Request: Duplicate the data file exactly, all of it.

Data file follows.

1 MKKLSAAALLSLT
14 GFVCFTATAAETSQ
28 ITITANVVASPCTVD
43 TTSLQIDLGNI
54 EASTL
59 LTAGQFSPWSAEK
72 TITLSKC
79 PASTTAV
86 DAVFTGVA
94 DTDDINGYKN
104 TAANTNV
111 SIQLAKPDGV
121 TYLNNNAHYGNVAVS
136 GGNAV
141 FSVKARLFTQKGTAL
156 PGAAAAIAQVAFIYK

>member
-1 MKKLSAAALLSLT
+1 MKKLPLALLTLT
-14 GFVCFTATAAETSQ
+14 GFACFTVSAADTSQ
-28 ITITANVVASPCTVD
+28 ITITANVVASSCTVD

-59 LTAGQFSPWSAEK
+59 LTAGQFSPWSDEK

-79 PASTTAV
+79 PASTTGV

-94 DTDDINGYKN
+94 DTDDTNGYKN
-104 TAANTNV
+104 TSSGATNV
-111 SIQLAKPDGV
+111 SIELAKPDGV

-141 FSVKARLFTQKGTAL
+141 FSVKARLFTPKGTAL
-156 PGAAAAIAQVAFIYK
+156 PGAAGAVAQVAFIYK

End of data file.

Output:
1 MKKLSAAALLSLT
14 GFVCFTATAAETSQ
28 ITITANVVASPCTVD
43 TTSLQIDLGNI
54 EASTL
59 LTAGQFSPWSAEK
72 TITLSKC
79 PASTTAV
86 DAVFTGVA
94 DTDDINGYKN
104 TAANTNV
111 SIQLAKPDGV
121 TYLNNNAHYGNVAVS
136 GGNAV
141 FSVKARLFTQKGTAL
156 PGAAAAIAQVAFIYK

>member
-1 MKKLSAAALLSLT
+1 MKKLPLALLTLT
-14 GFVCFTATAAETSQ
+14 GFACFTVSAADTSQ
-28 ITITANVVASPCTVD
+28 ITITANVVASSCTVD

-59 LTAGQFSPWSAEK
+59 LTAGQFSPWSDEK

-79 PASTTAV
+79 PASTTGV

-94 DTDDINGYKN
+94 DTDDTNGYKN
-104 TAANTNV
+104 TSSGATNV
-111 SIQLAKPDGV
+111 SIELAKPDGV

-141 FSVKARLFTQKGTAL
+141 FSVKARLFTPKGTAL
-156 PGAAAAIAQVAFIYK
+156 PGAAGAVAQVAFIYK